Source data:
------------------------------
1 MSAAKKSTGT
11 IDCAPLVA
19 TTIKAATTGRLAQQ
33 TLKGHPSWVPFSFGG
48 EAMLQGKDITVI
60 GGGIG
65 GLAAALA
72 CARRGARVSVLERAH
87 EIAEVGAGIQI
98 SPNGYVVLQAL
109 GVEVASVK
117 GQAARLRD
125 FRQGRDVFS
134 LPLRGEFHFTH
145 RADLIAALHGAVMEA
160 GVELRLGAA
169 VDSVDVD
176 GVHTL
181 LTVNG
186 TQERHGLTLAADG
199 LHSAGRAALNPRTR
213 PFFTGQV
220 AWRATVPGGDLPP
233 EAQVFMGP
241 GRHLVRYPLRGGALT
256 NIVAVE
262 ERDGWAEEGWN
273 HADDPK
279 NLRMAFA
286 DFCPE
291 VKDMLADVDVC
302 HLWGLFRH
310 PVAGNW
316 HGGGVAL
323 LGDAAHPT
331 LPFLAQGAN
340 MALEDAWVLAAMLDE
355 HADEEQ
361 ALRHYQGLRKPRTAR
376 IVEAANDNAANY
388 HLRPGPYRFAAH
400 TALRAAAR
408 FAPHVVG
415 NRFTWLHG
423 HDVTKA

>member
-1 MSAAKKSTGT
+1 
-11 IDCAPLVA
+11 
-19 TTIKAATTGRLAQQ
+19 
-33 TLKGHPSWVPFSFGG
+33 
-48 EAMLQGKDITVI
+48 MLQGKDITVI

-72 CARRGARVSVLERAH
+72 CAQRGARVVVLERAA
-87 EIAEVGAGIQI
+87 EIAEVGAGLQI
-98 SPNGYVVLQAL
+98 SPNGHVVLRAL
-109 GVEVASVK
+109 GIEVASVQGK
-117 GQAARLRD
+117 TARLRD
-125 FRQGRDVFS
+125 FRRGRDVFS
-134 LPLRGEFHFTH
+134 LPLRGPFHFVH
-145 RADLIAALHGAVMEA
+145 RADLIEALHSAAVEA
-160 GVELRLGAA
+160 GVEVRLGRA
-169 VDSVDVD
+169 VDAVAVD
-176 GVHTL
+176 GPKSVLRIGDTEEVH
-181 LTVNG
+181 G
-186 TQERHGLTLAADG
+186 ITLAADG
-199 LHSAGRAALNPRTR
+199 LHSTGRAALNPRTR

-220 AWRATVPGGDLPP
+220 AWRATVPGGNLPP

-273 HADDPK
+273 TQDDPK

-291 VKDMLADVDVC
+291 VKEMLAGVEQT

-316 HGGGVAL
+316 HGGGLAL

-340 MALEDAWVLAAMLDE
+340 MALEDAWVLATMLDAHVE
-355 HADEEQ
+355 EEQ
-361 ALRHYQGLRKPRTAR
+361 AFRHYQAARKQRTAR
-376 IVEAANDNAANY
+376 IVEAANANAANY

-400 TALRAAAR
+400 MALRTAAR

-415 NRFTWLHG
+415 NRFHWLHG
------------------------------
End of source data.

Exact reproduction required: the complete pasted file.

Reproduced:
1 MSAAKKSTGT
11 IDCAPLVA
19 TTIKAATTGRLAQQ
33 TLKGHPSWVPFSFGG
48 EAMLQGKDITVI
60 GGGIG
65 GLAAALA
72 CARRGARVSVLERAH
87 EIAEVGAGIQI
98 SPNGYVVLQAL
109 GVEVASVK
117 GQAARLRD
125 FRQGRDVFS
134 LPLRGEFHFTH
145 RADLIAALHGAVMEA
160 GVELRLGAA
169 VDSVDVD
176 GVHTL
181 LTVNG
186 TQERHGLTLAADG
199 LHSAGRAALNPRTR
213 PFFTGQV
220 AWRATVPGGDLPP
233 EAQVFMGP
241 GRHLVRYPLRGGALT
256 NIVAVE
262 ERDGWAEEGWN
273 HADDPK
279 NLRMAFA
286 DFCPE
291 VKDMLADVDVC
302 HLWGLFRH
310 PVAGNW
316 HGGGVAL
323 LGDAAHPT
331 LPFLAQGAN
340 MALEDAWVLAAMLDE
355 HADEEQ
361 ALRHYQGLRKPRTAR
376 IVEAANDNAANY
388 HLRPGPYRFAAH
400 TALRAAAR
408 FAPHVVG
415 NRFTWLHG
423 HDVTKA

>member
-1 MSAAKKSTGT
+1 
-11 IDCAPLVA
+11 
-19 TTIKAATTGRLAQQ
+19 
-33 TLKGHPSWVPFSFGG
+33 
-48 EAMLQGKDITVI
+48 MLQGKDITVI

-72 CARRGARVSVLERAH
+72 CAQRGARVVVLERAA
-87 EIAEVGAGIQI
+87 EIAEVGAGLQI
-98 SPNGYVVLQAL
+98 SPNGHVVLRAL
-109 GVEVASVK
+109 GIEVASVQGK
-117 GQAARLRD
+117 TARLRD
-125 FRQGRDVFS
+125 FRRGRDVFS
-134 LPLRGEFHFTH
+134 LPLRGPFHFVH
-145 RADLIAALHGAVMEA
+145 RADLIEALHSAAVEA
-160 GVELRLGAA
+160 GVEVRLGRA
-169 VDSVDVD
+169 VDAVAVD
-176 GVHTL
+176 GPKSVLRIGDTEEVH
-181 LTVNG
+181 G
-186 TQERHGLTLAADG
+186 ITLAADG
-199 LHSAGRAALNPRTR
+199 LHSTGRAALNPRTR

-220 AWRATVPGGDLPP
+220 AWRATVPGGNLPP

-273 HADDPK
+273 TQDDPK

-291 VKDMLADVDVC
+291 VKEMLAGVEQT

-316 HGGGVAL
+316 HGGGLAL

-340 MALEDAWVLAAMLDE
+340 MALEDAWVLATMLDAHVE
-355 HADEEQ
+355 EEQ
-361 ALRHYQGLRKPRTAR
+361 AFRHYQAARKQRTAR
-376 IVEAANDNAANY
+376 IVEAANANAANY

-400 TALRAAAR
+400 MALRTAAR

-415 NRFTWLHG
+415 NRFHWLHG